(Lexington, SC) – In an attempt to piggyback off of President Biden’s important work on junk fees, the Consumer Financial Protection Bureau (CFPB) has recently proposed further regulating credit card late fees. While this might sound positive at first blush, a rule like this could have detrimental, unintended consequences – like making it more difficult for communities of color to access credit.
A recent study shows that “Black adults are more than twice as likely to be denied credit or approved for less than requested when compared to their white counterparts,” suggesting that 46% of Black adults who applied for credit were denied, compared with 22% of white adults. The CFPB’s proposed rule threatens to further widen that gap by changing the calculus for the credit unions, and small and Black-owned banks that service these communities.
Increasing fees, raising interest rates and annual fees, and/or changing their lending criteria are just some of the actions these lending institutions may need to consider if their ability to charge late fees changes. These changes could also limit the reach and impact Black-owned banks have in Black communities, areas that are often already traditional banking deserts, and the invaluable lines of credit for Black families and small businesses.
Reducing access to credit for small businesses, families of color, and many other families could have negative consequences. The Federal Reserve recently reported that 32 percent of American adults could not pay an unexpected $400 expense, leading many families to rely on credit to cover emergency costs. Survey data also shows that the majority (61%) of small business owners use their personal credit cards to fund their business — not simply for emergencies. Among those surveyed, the most common uses for personal credit cards include: meeting day-to-day operating expenses (63%), expanding the business and pursuing new opportunities (50%), and replacing and/or repairing large, long-lasting business assets (38%).
Cutting communities off from lines of credit at banks, credit cards, or other issuers will only further expose them to predatory lending practices. Payday lending is still authorized in 31 states. The CFPB estimates that 20% of payday loans already end up in default. This shouldn’t come as a surprise, given that the average payday borrowers earn about $30,000 per year, and 58% already have trouble meeting their monthly expenses.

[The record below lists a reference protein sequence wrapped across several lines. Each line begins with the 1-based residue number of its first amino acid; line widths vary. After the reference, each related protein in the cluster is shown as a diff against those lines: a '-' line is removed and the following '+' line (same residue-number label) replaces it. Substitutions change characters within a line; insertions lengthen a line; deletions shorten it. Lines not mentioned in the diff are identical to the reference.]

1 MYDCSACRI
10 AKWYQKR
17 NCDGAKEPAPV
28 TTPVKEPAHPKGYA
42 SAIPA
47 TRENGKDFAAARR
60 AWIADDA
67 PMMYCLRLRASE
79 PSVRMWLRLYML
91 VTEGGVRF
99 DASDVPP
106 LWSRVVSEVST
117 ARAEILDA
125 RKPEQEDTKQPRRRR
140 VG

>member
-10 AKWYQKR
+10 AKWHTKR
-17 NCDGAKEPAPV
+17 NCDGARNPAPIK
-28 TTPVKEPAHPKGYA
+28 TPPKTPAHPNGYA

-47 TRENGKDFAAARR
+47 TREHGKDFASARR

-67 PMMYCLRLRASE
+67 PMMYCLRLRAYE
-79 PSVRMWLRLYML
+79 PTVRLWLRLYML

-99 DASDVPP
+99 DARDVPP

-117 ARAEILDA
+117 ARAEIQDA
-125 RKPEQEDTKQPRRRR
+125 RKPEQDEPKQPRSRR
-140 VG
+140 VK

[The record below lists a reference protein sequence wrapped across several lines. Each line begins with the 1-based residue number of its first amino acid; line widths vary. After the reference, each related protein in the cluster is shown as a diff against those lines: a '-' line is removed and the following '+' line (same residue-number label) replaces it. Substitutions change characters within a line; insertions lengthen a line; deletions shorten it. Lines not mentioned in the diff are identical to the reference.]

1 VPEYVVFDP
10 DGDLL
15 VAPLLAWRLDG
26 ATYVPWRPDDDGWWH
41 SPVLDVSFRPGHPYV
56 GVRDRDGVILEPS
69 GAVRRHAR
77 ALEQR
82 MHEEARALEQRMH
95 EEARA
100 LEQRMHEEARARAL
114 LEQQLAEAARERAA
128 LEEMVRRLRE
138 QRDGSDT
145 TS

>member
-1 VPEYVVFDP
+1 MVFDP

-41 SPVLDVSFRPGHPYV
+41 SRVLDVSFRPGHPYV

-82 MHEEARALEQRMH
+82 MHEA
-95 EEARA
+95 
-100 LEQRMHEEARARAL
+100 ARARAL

Communities of color are already disproportionately targeted for payday loans. Black Americans make up roughly 13% of the total American population, yet they constitute 23% of all storefront payday loans. In Michigan, where the average payday loan interest rate is 370%, there are 7.6 payday stores for every 100,000 people in areas where the population is more than a quarter Black and Latino. Meanwhile, in Texas, while Black Americans make up roughly 12% of the population, almost 35% of the pictures on payday and title-lender websites were of Black American models.
It’s critical that President Biden and his administration take a closer look at the detrimental impact a short-sighted rule like cutting late fees will have on Black communities in South Carolina and across the country. Changing the institutional practices of banks will subsequently trigger them to change their fees, interest rates, or lending criteria, all of which will mean that credit either becomes more expensive or less available.
Fighting junk fees is a great idea, but it’s important to remember the ramifications of lumping unrelated credit card late fees into the same conversation. We simply can’t afford to further cut communities off from access to credit. It’s time to focus on policies and regulations that lift people up, not hold them back.
Jeremy Jones is the 3rd Vice Chair for the Lexington County Democratic Party. Jeremy is a well-known political activist in South Carolina and has held numerous leadership roles in the SC Democratic party, most recently, he served as the Vice President for the Young Democrats of South Carolina and is a Clyburn Fellow.